The same week that the disturbing IPCC report was released, the Florida Panhandle experienced the most powerful hurricane ever to hit the gulf coastline. Coming on shore as a category 4 with winds of over 155 miles per hour, hurricane Michael crushed coastal cities and continued its devastation hundreds of miles inland. The death toll is currently at 39 with damages estimated at 4.5 billion dollars.The strength and speed of the hurricane was unprecedented and the National Center for Atmospheric Research blames the increasing global temperatures for the warmer weather that fuels storms like Michael.
Additionally, another Pacific coast hurricane,Willa, just made landfall in Mexico as a category 3. It was unique as it strengthened from a tropical storm to a category 5 in two days. Typhoon Yutu is currently “ravaging” the US territories of Saipan and Tinian with 180 mile per hour winds.
Ironically, Florida, a state that sees its fair share of storms is under a “climate change “ gag order. In the spring of 2015, outgoing Governor Rick Scott banned the terms “climate change” and “global warming” from being used in any official communications, emails, or reports issued by Florida’s Department of Environmental Protection.
The week it came out, the IPCC report data received little to no media attention on the major networks. I timed the brief 15 seconds of airtime dedicated to the IPCC report by Lester Holtz of NBC Nightly News. Friends told me that PBS did a better job.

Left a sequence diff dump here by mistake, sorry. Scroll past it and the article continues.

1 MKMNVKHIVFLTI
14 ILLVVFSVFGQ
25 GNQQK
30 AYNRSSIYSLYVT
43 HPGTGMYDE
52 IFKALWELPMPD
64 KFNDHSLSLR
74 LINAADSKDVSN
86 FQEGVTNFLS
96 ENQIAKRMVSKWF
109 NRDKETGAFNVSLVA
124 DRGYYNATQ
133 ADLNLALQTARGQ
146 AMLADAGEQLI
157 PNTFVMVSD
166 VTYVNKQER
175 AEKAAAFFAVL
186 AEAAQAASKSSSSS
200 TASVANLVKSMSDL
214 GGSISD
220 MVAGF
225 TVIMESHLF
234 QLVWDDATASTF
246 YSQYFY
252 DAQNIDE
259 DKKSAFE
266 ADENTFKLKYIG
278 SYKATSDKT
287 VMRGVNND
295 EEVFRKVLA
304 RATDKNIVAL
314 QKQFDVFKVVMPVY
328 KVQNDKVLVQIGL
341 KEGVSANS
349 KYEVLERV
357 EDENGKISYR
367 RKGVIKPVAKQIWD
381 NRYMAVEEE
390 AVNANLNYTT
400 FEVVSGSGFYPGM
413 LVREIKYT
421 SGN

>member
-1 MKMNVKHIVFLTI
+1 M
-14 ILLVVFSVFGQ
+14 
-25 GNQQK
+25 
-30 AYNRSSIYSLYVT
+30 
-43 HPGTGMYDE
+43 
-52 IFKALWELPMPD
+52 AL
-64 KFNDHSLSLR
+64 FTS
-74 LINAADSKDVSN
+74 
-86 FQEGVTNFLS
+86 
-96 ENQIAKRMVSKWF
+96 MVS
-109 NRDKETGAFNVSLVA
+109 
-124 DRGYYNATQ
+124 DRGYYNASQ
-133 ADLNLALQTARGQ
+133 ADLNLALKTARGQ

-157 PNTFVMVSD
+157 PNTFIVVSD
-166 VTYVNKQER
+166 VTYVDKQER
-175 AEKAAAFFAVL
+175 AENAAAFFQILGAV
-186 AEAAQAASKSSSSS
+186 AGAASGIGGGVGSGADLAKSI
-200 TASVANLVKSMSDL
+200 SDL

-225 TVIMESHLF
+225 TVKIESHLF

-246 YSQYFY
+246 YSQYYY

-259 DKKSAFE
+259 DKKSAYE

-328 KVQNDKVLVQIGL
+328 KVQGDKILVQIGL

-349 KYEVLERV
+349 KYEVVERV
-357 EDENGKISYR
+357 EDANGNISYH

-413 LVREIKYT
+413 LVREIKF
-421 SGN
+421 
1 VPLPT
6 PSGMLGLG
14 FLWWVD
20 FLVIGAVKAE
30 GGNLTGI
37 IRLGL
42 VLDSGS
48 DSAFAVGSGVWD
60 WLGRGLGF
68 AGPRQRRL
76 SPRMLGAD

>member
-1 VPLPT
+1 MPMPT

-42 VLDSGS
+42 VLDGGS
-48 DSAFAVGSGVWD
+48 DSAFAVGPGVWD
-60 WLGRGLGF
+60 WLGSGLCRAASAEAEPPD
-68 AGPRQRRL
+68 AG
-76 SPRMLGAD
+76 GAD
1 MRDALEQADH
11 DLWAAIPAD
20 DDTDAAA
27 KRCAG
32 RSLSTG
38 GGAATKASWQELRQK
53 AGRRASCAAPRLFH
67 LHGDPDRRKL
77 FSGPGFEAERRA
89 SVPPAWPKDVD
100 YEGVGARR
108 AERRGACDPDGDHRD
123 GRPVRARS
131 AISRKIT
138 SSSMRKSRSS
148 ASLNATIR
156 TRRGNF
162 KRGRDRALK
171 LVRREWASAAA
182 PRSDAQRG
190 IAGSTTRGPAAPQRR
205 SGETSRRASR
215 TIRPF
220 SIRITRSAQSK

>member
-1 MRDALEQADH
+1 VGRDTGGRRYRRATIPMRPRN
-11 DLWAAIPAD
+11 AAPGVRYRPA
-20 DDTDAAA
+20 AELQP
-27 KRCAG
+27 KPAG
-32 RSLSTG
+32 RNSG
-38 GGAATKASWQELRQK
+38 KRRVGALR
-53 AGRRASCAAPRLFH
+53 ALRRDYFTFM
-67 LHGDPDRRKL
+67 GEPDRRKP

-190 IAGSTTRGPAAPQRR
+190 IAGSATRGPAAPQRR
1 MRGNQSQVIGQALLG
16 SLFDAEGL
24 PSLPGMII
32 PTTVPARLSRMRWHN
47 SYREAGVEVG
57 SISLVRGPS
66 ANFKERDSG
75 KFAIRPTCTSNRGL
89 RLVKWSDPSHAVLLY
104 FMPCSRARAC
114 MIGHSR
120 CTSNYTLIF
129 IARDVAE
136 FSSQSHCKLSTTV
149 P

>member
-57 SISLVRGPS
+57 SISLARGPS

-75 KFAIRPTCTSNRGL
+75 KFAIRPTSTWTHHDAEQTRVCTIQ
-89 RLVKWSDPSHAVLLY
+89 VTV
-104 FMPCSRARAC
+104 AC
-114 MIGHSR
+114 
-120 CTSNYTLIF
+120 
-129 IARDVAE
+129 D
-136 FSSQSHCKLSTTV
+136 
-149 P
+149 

It seems strange that major news outlets as well as weather reports felt little responsibility to link this storm’s enormous power with our warming planet. But, all over the world local residents and indigenous people are sounding the alarm for addressing climate change.
The trial of the famous valve turners was set for October 8. These five people, made up of mothers, fathers, and grandparents temporarily disabled a tar sands pipeline in 2016 by closing the valves. They wanted to provide expert testimony on the necessity of their actions, in light of climate change.
However, the court, for some unknown reason, basically overruled itself and dismissed the case, thus not allowing the scheduled testimony of several expert witnesses such as Dr. Jim Hansen, Dr. Mark Seeley, and Bill McKibben. Many think the action was done to “gag” expert testimony from the press.
Drawdown, a recently published book edited by environmental economist Paul Hawken, “maps, measures, models, and describes the 100 most substantive solutions to global warming” along with the costs and savings of each solution. The authors feel that we can reverse the current buildup of climate changing gases if we act now.
The number two solution in the book was to use onshore wind turbines for electricity generation.
During a recent trip to Blackwater Falls State Park in West Virginia, my husband and I spotted an entire mountain ridge decorated with these majestic turbines. We could see them from our hotel room in the lodge. It was an uplifting feeling to see nature spinning those turbine blades. The book suggests that with a 1.23 trillion dollar investment in wind (going from 4 percent wind generated electricity to 22 percent)we could save 7.43 trillion dollars in energy and reduce global carbon emissions by 84.6 gigatons.
A survey conducted by the University of Michigan reveals that a “record number of US citizens believe that global warming is real and that humans are at least partially responsible.”
While some citizens may still believe that climate change will never affect them, data shows that it will indeed affect us all. The virility of Michael and Florence was witnessed by millions along the gulf coast and in the southeastern states.
As the book Drawdown illustrates, we have the tools and the science to tackle this problem. Whether main stream media, government institutions, and state and local politicians join us remains to be seen, but waiting is not an option. The time is now and it is up to us.